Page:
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Young sailors find fair winds on Charleston Harbor

Charleston Race Week organizers can count any number of degrees of success: 191 boats registered, good winds and weather, great camaraderie and wonderful post-race parties.

The racing was near ideal for this year's Charleston Race Week. Among the young sailors taking to the sport is Riley Chadwick, 12, aboard the No. 6 boat, Cujo (center).

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Beneath these factors is the real story - the dedication of the sailors themselves. Two young female racers with very different experiences epitomized this aspect.

Riley Chadwick, a 12-year-old sixth-grader from Annapolis, was the youngest racer in the fleet. Her enthusiasm for sailing in "my very first international regatta" seemed boundless as she bounced up and down over the excitement of seeing, as she said, "boats from Canada and Germany." She sailed on the Melges 24, Cujo, owned by Greg McCliment from Novi, Mich., along with her dad, Navy Lt. Commander Chris Chadwick.

Young Riley was an enthusiastic part of Cujo's hiking team, which finished 21st out of 31 boats. "I loved hiking out, unlike everyone else ... except when I got left out there tacking!"

She says she's been sailing since she can remember.

"My parents took me sailing as a baby," says Riley. "Sailing is my favorite pastime, other than video games."

The family races on the J/80 Church Key with the East Port Yacht Club and Riley takes sailing lessons every Saturday at the Severn Sailing Association.

Katie Burns, on the other hand, is a 25-year old Army veteran. Now attending Old Dominion University in Norfolk, Va., she quipped that next year she would be the oldest collegiate sailor in the United States. Sailing on a Viper 640, Blade Runner, owned by Phil Davis and Sheldon Schroeder from Corpus Christi, Texas, Burns ended the race week disappointed (26th out of 30 boats), but philosophical about her boat's performance.

"It was the worst day I ever had on the water," Burns said after the first day. "Sometimes you have to lose to learn."

On the second day, the wind and waves picked up in the afternoon and "marks were changed several times," she says. Those conditions - coupled with inexperienced mates sailing in their first regatta - made it difficult to enjoy her passion - especially when she fell off the boat ... which kept on sailing.

Riley Chadwick, 12, with her dad, Chris, says she already has her sailing future mapped out.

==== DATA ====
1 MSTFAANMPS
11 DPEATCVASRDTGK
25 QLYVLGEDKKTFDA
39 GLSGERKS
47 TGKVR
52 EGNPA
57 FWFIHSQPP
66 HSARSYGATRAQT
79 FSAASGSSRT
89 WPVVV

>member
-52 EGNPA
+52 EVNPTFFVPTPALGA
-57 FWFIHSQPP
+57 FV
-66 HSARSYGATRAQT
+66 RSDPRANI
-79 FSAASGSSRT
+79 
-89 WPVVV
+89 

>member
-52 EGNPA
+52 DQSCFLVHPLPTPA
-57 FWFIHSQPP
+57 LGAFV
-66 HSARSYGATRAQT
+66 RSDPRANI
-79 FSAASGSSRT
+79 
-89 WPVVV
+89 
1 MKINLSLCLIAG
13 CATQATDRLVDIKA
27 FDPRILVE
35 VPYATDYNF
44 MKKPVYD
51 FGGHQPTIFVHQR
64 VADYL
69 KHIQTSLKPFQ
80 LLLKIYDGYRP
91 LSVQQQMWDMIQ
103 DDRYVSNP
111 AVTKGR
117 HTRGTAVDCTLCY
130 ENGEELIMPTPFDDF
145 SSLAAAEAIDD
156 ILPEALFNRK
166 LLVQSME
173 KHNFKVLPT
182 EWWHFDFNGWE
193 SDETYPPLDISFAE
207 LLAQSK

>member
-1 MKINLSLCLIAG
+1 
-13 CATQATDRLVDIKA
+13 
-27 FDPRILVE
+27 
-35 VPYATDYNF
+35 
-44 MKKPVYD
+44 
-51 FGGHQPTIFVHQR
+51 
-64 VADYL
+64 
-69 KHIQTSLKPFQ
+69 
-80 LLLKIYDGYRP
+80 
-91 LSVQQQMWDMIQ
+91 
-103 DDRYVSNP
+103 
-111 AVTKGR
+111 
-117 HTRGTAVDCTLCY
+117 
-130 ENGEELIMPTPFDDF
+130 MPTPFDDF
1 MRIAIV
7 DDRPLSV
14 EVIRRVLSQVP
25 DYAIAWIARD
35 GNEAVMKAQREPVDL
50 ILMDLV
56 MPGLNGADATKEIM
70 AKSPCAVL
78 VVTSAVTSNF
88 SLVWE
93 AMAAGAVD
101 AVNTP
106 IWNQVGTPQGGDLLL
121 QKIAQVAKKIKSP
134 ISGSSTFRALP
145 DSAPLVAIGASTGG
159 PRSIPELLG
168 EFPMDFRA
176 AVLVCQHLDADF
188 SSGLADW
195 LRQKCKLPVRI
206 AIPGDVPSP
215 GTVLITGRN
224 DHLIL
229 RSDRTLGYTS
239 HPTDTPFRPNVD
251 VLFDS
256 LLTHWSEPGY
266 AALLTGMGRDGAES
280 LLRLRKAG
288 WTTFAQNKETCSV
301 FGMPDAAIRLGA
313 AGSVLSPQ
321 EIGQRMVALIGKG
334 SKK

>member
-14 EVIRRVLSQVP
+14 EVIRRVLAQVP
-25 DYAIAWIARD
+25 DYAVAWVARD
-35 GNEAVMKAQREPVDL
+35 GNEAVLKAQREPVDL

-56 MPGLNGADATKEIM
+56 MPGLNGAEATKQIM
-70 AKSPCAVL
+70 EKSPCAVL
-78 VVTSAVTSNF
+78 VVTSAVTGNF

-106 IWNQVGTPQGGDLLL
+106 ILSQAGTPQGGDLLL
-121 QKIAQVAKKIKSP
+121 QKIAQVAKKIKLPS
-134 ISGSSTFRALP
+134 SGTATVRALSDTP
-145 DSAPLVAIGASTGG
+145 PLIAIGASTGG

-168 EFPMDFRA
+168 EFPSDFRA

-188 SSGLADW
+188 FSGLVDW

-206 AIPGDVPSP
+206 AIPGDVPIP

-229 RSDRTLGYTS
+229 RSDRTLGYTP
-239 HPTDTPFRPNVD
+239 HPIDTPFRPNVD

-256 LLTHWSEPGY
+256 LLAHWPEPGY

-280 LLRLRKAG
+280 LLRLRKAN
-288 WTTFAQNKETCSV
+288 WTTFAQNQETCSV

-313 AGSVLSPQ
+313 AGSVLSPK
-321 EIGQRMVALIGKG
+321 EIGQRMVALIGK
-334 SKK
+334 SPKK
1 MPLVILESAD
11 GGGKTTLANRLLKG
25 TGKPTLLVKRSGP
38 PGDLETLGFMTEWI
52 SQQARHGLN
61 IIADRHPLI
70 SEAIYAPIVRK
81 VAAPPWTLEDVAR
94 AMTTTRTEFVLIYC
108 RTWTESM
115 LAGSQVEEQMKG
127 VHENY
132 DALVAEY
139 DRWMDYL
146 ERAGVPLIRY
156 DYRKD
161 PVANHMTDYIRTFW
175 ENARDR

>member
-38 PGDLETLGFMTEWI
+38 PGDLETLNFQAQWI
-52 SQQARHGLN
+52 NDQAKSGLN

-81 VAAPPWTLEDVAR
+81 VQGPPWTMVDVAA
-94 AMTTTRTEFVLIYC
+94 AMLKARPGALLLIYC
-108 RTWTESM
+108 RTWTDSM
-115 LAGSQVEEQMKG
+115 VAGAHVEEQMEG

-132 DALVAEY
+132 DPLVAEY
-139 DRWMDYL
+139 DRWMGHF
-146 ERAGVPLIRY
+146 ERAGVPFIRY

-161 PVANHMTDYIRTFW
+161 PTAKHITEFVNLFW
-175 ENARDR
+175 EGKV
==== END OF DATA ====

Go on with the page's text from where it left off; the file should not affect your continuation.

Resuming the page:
Burns got her start when her father's godparents enrolled her in junior sailing at the Hampton Yacht Club in Virginia where she "fell in love" with sailing. Since then, she's raced in Portugal and all over the East Coast.

"I think I surprised them that I would go so far in what they considered a summer activity," she says.

Burns usually sails with one of her mentors, Pete Hunter from North Carolina, on his Thompson 30, Wairere.

"It's really fun and fast, but he's taught me to always think, 'What could I do better?' " she says.

Being the sail trimmer on Blade Runner was difficult, she adds, "The owners were new to racing and couldn't get the rig right. Every time we tried to put up the kite, we wiped out."

Sailing's future

For a preteen, Riley has her future mapped out. Her sights are set on trying to get into the Naval Academy and becoming a sailor.

"When I'm older, I want a TransPac 52 or a J/122. Or I'll get the newest model in the J fleet, as long as it's big, because I want to live aboard," she says.

Burns is less certain about what she wants to do. The willowy blonde was stationed in Iraq as a mechanic for Black Hawk helicopters. Her six years of duty define her.

Katie Burns, 25, says she was lost after returning from a stint in Iraq. Sailing helped refocus her competitive drive.

"I have a much more competitive edge and want to be the best in whatever I do," says Burns, who says she lost direction when she came back from the war, but that changed once she started racing.

"I got my identity back. ... I became a new person with a drive," she says.

Burns enrolled in college, majoring in geology.

"I've always loved maps," she says. "In the Army, you could drop me in the woods and I'd go full steam ahead for three hours."

Not surprisingly, she says she hopes to become a nautical navigator.

On the other hand, leaving the Army was a hard decision. If she stayed in, "I was going to go to flight school, become a helicopter pilot and broaden what I could do."

She shrugs nonchalantly. "I can always go back."

She says she does find it difficult to manage two different lifestyles - college and racing - at the same time. Burns takes half her classes at the college and half online but, ultimately, wants to be a good sailor.

Her Army experience enabled her to continue with her commitment even after her "worst day," and she's already looking forward to another race.

This article originally appeared in the September 2010 issue.